Illustration by Aakif Rattu

I will always remember our community for its immense capacity to care

Studying at NYU Abu Dhabi comes with many hardships, but there’s always help to be had.

Sep 26, 2022

Trigger Warning: This article mentions living with depression and anxiety.
In my four years at NYU Abu Dhabi, I have spent a lot of time talking with people about mental health and the role of the community in different capacities. I have offered a lot of myself to those working through exhaustingly horrible bouts of mental health by intervening and supporting them through crises and offering advice and a listening ear about navigating mental illnesses or struggles with burnout and stress.
In Spring of 2021, I felt broken and absolutely sure that none of that support that I had put into the community would come back to help me. My mental health had taken a hit after I quit taking my medication for the anxiety and depression I had been diagnosed with about two years prior. It felt like I was back to being a lost and helpless first year — unable to seek out help or be strong enough to help myself.
One night, I was at a friend’s place, where a couple of my closest friends had formed a circle full of quiet laughter and wonderful food in the glow of warm light coming from a lamp in the corner. With soft words and even softer eyes, they asked me how I was doing and feeling. I told them I was not strong enough to get past this semester, and that I spent most of my time sleeping to escape the real world. “What feels like a lot right now? What can we do to carry that for you?” They asked these questions in earnest, hoping to actually take some weight off. As I went on listing things out — the most harrowing one being how exhausting it was to gather the energy to go out to find something to eat — they started, strangely yet organically, assigning tasks to themselves. “I can do your laundry when it feels like too much,” one of them said. “We will bring you food,” said another.
The next day, they created a group chat called “Tiffin and Co.,” made specifically with the aim of making sure I did not have to worry about getting myself food considering how exhausting the task felt. Every day that month, I had a friend or another deliver food to my door. Sometimes, they would leave it at the door if I felt too overwhelmed to see another person, and other times, they would stay for a chat as we ate. A friend texted me almost every day to celebrate my tiny wins — “you took a shower, that’s awesome!” or “you did yoga, I’m so proud of you.”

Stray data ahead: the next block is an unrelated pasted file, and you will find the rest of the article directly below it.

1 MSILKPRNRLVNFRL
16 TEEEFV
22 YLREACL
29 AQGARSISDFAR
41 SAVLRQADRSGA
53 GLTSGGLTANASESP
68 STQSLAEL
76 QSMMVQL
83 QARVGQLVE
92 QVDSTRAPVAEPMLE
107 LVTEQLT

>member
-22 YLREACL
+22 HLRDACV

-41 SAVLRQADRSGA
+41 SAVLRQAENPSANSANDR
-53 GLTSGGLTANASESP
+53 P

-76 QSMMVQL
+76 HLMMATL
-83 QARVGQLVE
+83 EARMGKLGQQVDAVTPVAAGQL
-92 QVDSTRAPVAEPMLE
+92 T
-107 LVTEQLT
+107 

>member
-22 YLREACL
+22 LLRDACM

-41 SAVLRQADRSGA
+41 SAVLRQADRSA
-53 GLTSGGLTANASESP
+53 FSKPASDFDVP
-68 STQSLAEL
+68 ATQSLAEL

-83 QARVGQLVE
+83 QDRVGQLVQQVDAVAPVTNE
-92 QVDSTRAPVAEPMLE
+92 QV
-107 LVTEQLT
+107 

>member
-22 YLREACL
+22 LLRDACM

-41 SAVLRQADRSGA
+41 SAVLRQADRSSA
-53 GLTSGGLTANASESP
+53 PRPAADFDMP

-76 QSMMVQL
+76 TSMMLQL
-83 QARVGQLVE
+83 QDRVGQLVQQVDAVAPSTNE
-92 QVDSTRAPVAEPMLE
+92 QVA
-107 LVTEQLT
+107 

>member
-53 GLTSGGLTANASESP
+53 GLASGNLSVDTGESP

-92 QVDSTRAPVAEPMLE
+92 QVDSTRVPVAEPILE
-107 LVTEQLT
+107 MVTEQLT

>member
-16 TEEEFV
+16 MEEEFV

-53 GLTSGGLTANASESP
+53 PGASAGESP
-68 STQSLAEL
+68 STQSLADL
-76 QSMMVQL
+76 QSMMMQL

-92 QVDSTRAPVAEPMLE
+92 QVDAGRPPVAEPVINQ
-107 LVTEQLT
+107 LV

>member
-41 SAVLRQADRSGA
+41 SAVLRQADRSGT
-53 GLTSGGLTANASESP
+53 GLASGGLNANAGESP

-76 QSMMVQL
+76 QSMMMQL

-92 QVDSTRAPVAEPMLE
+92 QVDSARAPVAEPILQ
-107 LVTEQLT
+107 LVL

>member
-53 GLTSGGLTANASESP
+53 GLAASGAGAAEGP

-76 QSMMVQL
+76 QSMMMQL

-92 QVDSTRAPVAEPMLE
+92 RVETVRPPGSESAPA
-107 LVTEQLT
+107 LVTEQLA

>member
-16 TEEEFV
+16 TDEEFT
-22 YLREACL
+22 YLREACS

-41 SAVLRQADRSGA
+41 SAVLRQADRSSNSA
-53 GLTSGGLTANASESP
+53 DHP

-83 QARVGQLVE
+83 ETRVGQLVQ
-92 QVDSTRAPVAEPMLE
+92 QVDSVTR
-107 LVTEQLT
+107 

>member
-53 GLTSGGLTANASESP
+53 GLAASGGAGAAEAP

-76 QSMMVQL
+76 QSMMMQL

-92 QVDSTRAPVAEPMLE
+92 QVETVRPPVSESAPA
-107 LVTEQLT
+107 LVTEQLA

Two years prior, during my first spring semester on campus, I had just gotten diagnosed with anxiety and depression. I had gotten on some strong medications that wreaked havoc on my body the first few weeks, eventually causing me to take a leave of absence. The few weeks I was on campus that semester, I was fueled by regular check-ins, friends going on food runs to make sure I was fed despite not having the energy to move on some days, and a whole lot of sincere care.
Here at NYUAD, we are a small community. Everyone knows everyone. People hurt each other, they help each other, they date and break up, break each other’s hearts, make mistakes that cause pain and say things to each other that unintentionally sting and bruise. We come from so many different kinds of homes and lives, carrying so many different kinds of pain and exhaustion and end up here, on this small campus that you can cover end-to-end in 10 minutes. Some of us begin to believe we are destined to carry our pain alone. We get angry and frustrated when we do not find the unburdening we desire in throwing ourselves into our work or within the walls of a trusted mentor or counselor’s office. We ask questions of the institution and start feeling a lack of care in our bones.
Then, we turn to this community we have built for ourselves and each other within this small campus. Sometimes, we turn to them to find out where we left our headphones; other times we seek out a gym buddy who could help us get past the anxiety of working out alone; and yet other times we reach out to talk — “Hey Sameera, can I talk to you about something that has been bothering me if you have the space?” We build online support groups, we rally together for the wellbeing of the campus cats, we throw elaborate birthday surprises for our dearest friends, we meet new people to go swimming or running together, we advocate for better resources for each other’s wellbeing, we stay up all night to support a friend through heartbreak, we use an extra meal swipe to feed someone else, we offer advice and consolation to peers, we clean our friends’ rooms when they are too preoccupied worrying about their families back home. We care. And in these same ways, we are cared for.
NYUAD, like any other community where people from all kinds of backgrounds live in close proximity to each other, comes with its own set of challenges and issues. None of what I have talked about here aims to negate that or brush it aside. Maybe what I have talked about even gets at how extensively we have to rely on each other for support. But as I begin to cautiously step into the real world, I fear the hardships I will have to go through to even begin to build a community like ours — one that is offered to us and readily welcomes us before we even get here. In about three months, I will officially graduate, and maybe reality will hit me so fast that these specific anecdotes will begin to become hazy, blurring over time to small bytes of information stored in a dusty shelf in my brain. Despite that, I will always remember our community for its immense capacity to care.
Sameera Singh is Senior Features Editor. Email her at
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